Fuel system - Runs then dies

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Stuck float valve

Penned by Covkid:

Apart from the more obvious (although harder to spot) blockages in jets etc, a common problem if the vehicle has been stood for some time is a sticking float valve. The float valve, in normal operation, allows fuel to flow into float bowl. then as the float rises, it redirects excess fuel to the fuel return pipe once the float bowl is full. However, if the carb has been dry for a while, deposits can foul the float valve leaving it stuck fast or the small metal hook on the valve that is attached to the float, becomes detached, effectively stopping the flow of fuel entirely.

At the driver end this either manifests itself as a non-start situation, or at most you'll get a few seconds running and then the engine will die and refuse to restart. The carburettor is being denied fuel.

Note these two photos


The first one shows the float valve with the small wire hook, and the second one shows the hook attached to float arm. You may need to bend this hook slightly further over to ensure it stays attached to float arm. To remove arm and gain acces to the valvbe, knock through the small brass shaft that holds the float in place with a small punch or screwdriver. If the float valve looks rough along the sides, you can lightly dress it with fine emery cloth but DO NOT touch the the pointed end or you'll ruin the seal and potentially cause flooding.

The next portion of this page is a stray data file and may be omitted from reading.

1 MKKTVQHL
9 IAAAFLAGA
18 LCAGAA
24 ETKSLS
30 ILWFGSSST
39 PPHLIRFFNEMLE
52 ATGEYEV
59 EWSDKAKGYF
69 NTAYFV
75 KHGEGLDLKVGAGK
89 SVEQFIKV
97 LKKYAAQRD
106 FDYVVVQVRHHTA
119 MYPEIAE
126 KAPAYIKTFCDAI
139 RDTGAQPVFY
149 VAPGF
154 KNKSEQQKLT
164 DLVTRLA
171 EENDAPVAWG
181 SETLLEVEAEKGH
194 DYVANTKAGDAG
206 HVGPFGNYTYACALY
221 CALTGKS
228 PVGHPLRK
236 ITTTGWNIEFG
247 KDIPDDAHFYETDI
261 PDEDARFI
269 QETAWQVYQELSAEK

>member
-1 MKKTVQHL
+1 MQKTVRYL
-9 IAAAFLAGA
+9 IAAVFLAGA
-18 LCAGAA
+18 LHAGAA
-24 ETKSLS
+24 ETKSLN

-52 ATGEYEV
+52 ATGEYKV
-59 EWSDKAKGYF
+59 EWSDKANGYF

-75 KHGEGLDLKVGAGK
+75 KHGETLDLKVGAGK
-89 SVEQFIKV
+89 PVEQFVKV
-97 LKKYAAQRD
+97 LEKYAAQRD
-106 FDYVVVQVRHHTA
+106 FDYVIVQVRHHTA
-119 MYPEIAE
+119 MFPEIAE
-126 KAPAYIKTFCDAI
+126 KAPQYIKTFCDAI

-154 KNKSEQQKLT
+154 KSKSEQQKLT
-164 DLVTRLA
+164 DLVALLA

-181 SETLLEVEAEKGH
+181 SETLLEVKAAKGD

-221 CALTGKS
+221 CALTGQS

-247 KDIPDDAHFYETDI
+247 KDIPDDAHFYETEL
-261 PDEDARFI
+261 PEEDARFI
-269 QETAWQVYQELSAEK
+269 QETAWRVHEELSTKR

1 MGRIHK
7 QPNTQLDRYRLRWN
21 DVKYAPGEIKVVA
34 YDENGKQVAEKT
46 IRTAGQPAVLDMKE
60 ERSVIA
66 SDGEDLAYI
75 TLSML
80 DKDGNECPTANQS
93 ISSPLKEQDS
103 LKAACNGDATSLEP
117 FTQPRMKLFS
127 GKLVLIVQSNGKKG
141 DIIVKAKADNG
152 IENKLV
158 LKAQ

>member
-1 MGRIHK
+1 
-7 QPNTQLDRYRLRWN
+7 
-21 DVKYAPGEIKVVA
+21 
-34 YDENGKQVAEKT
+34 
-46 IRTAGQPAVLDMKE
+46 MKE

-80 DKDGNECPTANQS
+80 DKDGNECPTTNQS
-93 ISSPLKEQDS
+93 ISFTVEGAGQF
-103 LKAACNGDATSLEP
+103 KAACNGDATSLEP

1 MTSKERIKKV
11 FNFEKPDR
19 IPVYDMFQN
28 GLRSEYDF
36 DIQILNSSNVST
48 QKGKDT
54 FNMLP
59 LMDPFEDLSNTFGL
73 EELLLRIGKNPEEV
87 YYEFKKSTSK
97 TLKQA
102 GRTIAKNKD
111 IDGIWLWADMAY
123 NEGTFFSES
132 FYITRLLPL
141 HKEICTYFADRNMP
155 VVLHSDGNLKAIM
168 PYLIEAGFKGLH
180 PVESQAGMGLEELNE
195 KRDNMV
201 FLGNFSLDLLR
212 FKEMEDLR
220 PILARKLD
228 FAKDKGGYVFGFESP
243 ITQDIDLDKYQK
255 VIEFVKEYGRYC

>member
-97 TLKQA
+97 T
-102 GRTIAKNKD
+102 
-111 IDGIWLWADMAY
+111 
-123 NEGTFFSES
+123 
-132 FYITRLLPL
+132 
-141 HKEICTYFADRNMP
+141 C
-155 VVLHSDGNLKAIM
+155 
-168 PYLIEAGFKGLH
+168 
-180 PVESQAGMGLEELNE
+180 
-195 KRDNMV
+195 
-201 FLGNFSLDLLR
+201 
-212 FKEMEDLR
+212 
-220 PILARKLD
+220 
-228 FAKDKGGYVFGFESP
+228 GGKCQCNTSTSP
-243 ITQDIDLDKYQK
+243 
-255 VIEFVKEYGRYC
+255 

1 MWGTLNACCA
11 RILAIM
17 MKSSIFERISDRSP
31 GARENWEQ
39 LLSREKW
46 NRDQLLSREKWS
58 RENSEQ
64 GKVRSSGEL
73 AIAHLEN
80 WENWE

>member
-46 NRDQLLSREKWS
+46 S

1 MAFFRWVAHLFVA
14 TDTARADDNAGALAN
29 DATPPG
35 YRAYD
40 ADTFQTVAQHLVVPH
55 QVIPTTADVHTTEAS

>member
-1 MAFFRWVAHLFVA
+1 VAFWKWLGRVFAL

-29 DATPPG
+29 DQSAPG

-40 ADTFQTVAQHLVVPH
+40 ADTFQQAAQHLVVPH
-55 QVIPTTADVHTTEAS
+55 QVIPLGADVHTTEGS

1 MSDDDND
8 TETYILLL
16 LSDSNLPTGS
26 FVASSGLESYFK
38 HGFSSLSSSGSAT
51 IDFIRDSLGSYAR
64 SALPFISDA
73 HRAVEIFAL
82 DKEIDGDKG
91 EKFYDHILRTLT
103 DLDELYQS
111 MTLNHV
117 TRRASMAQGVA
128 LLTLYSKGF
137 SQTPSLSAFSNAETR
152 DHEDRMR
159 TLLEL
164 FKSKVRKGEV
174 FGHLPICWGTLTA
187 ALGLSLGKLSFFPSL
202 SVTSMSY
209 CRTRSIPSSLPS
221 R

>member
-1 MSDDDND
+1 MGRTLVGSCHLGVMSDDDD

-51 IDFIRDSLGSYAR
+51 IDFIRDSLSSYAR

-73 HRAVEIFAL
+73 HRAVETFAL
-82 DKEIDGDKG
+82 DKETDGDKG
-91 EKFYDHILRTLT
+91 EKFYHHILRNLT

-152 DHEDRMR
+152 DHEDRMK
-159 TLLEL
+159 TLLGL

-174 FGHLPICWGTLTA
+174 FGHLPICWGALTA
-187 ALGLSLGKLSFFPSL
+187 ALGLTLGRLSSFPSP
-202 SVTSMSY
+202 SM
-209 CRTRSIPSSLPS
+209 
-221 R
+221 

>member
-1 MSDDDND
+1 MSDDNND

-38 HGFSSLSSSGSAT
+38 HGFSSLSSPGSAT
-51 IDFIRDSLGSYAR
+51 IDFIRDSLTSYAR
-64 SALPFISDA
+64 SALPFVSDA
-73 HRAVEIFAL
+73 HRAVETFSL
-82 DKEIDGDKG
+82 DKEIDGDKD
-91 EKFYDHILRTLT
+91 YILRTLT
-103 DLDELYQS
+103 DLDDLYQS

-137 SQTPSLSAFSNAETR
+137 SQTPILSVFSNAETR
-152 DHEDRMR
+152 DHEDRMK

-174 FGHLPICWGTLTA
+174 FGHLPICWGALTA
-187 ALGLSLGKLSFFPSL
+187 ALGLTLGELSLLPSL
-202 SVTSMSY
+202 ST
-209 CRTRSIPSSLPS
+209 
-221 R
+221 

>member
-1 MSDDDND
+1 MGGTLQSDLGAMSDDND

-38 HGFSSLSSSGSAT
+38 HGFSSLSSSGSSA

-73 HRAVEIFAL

The hook is VERY important. Without it, float valve can stick and it won't let fuel in when it should. Most earlier volkswagens with solex carbs used a float valve that relied on gravity more than anything. Much simpler. I'm not quite sure why the Pierburg was fitted with a valve like this. It seems rather over-engineered for the job it does.